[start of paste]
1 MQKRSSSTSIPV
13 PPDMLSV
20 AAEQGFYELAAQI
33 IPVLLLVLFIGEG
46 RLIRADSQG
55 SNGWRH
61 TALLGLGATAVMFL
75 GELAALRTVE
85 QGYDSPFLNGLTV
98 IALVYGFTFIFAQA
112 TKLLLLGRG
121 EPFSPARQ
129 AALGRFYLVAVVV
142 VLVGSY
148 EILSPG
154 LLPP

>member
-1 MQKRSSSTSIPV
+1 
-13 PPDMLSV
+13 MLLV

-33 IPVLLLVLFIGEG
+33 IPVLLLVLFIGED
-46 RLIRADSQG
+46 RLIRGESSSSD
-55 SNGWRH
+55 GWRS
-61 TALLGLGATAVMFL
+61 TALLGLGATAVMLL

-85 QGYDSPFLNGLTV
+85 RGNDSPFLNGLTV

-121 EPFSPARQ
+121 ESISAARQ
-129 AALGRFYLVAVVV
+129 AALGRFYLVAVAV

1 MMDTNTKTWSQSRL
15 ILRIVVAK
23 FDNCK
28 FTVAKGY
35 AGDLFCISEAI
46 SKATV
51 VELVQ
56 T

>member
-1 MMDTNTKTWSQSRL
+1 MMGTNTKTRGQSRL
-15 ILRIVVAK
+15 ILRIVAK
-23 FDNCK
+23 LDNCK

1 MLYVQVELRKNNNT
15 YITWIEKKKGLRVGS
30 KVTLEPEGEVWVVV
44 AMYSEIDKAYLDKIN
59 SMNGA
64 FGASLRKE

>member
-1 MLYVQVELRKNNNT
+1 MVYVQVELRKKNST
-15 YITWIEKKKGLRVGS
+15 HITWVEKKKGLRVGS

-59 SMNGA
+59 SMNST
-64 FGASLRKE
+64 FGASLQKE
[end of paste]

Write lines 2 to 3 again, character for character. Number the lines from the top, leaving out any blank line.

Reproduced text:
13 PPDMLSV
20 AAEQGFYELAAQI